I was reading about the problem of finding the missing number from a series of 4 billion 32 bit integers in `Programming Pearls`

, but could not quite get the solution.

Given a sequential file that contains at most 4 Billion 32-bit integers in random order, find a 32-bit integer not on the file.

Constraint: Few hundrends of bytes of main memory but ample use of extrernal scratch files on disk

The solution described is a process where we separate the numbers in ranges using the the upper bits (I.e. in the first pass we write those with leading `0`

bit to one file and those with leading `1`

bit to another.We keep going using the second bit etc.) and divide in half using as new search range the half containing less than half of the numbers in the range.

I googled and found a similar post in SO which does not quite answer my question which is **how the exact number is found** (I undestand how the binary search fits in separate the ranges).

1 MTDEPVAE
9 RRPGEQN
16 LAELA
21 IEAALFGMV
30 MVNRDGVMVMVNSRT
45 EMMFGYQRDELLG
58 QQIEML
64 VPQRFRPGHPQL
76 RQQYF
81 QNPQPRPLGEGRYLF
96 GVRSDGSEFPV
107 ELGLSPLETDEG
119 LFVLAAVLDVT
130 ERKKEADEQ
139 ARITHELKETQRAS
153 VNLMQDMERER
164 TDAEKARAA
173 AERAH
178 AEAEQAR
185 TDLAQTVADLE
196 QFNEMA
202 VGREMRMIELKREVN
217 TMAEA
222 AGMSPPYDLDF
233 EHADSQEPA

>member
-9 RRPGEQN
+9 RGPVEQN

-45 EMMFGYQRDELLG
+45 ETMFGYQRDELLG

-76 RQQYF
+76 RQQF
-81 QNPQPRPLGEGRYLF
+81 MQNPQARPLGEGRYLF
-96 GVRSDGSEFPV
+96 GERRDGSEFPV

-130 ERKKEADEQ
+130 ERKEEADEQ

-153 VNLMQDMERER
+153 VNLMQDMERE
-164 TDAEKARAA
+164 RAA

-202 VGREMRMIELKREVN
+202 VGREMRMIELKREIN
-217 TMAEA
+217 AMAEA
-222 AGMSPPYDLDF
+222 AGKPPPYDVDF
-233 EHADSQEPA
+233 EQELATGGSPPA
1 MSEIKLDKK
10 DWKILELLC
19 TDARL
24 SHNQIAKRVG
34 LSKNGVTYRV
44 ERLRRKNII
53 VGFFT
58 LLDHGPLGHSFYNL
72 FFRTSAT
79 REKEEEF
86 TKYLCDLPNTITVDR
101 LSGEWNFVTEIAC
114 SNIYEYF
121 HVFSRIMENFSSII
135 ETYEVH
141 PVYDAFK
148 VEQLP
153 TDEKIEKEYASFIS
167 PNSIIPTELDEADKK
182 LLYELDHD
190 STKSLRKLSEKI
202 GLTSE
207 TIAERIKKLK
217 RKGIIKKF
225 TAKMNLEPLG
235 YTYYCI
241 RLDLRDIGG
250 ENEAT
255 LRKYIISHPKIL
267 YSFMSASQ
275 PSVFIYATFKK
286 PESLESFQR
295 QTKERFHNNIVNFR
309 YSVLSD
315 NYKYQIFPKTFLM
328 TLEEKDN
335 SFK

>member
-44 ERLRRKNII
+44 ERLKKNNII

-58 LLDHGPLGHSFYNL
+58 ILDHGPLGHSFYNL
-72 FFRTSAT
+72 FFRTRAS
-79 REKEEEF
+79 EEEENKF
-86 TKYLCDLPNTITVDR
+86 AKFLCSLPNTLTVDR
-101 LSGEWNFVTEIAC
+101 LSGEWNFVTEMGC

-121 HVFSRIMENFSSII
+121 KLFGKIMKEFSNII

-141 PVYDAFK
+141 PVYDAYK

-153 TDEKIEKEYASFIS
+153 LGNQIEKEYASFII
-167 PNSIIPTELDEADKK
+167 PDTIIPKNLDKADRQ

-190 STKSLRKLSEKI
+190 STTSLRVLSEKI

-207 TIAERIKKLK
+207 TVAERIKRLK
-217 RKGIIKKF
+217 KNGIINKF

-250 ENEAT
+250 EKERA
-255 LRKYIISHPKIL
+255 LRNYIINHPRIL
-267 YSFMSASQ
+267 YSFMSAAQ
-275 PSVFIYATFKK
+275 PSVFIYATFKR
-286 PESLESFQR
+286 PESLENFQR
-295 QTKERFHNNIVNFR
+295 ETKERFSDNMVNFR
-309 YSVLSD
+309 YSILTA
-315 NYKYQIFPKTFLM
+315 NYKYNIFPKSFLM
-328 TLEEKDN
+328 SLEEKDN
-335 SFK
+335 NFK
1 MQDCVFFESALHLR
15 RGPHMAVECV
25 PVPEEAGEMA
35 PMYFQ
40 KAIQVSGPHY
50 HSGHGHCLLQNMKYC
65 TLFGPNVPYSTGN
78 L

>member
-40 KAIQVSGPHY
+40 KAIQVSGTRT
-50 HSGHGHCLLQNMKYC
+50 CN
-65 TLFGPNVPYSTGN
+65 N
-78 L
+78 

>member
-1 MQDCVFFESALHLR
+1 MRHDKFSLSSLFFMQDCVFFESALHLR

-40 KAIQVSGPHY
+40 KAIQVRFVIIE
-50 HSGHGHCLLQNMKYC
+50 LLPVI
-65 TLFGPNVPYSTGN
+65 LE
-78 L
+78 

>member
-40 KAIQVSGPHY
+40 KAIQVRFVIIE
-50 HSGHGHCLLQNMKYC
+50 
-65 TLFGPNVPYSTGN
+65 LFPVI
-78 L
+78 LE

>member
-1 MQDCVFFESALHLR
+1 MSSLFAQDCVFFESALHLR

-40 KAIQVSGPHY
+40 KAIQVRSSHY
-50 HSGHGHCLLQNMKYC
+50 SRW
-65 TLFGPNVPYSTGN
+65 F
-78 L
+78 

The answer of @Damien_The_Unbeliever seems the most relevant but from my point of view I thought that following the process we would end up with 2 files: A file with 2 numbers in range and a file with 1 number.

By subtracting the (one) number in one file with the largest of the others we can get a missing number (no need of bitmask and I am not quite sure if we could actually apply a bitmask since the range is unknown at any point).

Am I wrong on this? Could someone help figure this out?

`Damien_The_Unbeliever`

that I already mention – Cratylus Apr 14 '12 at 9:43k, just count them separately. – n.m. Apr 14 '12 at 10:26